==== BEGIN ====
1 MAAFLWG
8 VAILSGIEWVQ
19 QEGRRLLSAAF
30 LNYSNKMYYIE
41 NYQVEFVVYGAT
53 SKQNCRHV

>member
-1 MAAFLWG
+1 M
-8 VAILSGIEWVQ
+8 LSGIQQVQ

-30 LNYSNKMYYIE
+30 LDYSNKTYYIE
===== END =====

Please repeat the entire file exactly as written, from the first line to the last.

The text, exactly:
1 MAAFLWG
8 VAILSGIEWVQ
19 QEGRRLLSAAF
30 LNYSNKMYYIE
41 NYQVEFVVYGAT
53 SKQNCRHV

>member
-1 MAAFLWG
+1 M
-8 VAILSGIEWVQ
+8 LSGIQQVQ

-30 LNYSNKMYYIE
+30 LDYSNKTYYIE